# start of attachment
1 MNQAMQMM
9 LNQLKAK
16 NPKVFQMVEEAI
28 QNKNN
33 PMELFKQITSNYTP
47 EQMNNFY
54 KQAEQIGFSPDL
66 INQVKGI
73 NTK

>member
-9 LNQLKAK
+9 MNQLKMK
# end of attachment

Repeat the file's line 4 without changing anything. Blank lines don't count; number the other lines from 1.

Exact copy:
28 QNKNN